As much as Janelle Monaé and the Wondaland crew’s “Hell Y’all Talmbout” has become a powerful anthem for contemporary activism, it had some notable omissions—omissions that Vita Elizabeth Cleveland, a Cleveland-bred musician and activist, sought to address with her song “Hell Y’all Ain’t Talmbout.”
Cleveland, a black trans woman, created the song in response to Monaé’s omission of trans people of color who have been murdered. She further explained her intention in a statement accompanying the song:
This track is in response to the initial recording of “Hell You Talmbout” by Janelle Monae. The track, albeit powerful, once again proved to the world that even within the minds and spirits of black people, our black trans siblings are left behind, even in death. This track is a call to those that have forgotten us, as well as a chance to lift of my fallen black trans symbols, who should have been lifted up in the first place.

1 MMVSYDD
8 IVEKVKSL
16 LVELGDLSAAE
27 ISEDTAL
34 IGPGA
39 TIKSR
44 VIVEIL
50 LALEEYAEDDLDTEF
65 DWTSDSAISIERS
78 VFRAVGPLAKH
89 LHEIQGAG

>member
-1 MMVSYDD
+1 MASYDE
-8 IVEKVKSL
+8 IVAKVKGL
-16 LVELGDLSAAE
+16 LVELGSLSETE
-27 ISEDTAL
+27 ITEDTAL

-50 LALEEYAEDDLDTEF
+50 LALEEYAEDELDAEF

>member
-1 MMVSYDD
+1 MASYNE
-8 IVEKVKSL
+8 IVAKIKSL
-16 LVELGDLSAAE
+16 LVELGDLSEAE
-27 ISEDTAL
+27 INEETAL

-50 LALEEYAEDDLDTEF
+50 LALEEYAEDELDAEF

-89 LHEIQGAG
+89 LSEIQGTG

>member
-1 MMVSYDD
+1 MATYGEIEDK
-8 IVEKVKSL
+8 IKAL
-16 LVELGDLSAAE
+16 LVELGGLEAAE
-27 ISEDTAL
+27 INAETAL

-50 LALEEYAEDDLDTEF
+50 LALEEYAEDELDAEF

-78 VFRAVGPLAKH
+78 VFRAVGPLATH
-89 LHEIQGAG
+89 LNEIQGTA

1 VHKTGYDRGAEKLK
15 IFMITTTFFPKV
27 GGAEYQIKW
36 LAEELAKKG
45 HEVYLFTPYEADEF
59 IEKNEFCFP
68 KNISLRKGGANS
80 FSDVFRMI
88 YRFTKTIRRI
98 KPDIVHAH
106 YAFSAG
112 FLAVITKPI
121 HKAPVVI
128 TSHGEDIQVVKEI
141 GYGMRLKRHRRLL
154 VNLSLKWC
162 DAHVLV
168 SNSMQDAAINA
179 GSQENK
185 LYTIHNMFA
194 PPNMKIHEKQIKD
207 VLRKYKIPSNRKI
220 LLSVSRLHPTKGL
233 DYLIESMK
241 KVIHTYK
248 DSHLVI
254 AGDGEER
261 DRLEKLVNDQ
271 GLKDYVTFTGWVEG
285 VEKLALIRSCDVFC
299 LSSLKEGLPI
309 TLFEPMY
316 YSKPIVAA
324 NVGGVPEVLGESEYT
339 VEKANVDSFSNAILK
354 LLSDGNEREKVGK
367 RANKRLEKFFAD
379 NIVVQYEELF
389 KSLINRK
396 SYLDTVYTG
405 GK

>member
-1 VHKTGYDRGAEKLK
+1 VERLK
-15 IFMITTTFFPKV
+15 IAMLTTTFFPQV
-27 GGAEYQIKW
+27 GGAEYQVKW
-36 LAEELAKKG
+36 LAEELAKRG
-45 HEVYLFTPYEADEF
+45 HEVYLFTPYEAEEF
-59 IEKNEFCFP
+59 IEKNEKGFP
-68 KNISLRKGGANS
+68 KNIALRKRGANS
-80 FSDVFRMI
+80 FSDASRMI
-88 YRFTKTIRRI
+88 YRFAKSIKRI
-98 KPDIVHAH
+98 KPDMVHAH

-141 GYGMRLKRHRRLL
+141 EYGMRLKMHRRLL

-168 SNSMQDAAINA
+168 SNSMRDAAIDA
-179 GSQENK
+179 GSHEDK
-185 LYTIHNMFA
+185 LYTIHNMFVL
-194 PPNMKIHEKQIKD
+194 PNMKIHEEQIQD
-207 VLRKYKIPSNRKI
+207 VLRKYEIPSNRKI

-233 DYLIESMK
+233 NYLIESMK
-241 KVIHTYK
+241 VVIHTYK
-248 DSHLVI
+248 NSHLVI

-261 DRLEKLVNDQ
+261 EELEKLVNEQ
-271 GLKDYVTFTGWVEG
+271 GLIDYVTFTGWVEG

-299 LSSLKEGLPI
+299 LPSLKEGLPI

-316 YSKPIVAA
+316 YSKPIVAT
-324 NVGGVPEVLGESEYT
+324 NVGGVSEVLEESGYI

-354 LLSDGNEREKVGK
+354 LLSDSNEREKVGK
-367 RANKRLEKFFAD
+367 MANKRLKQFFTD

The song, which repurposes the structure of Monaé’s, features verses about themes of omission alongside calls of “all of us or none of us,” echoing the energy of #BlackTransLivesMatter-driven protests like the one at last weekend’s Afropunk festival (J Mase III, who was one of the two who went on stage, is a part of the AwQward talent agency along with Cleveland) and Tuesday’s national day of action.
Listen to the powerful song below.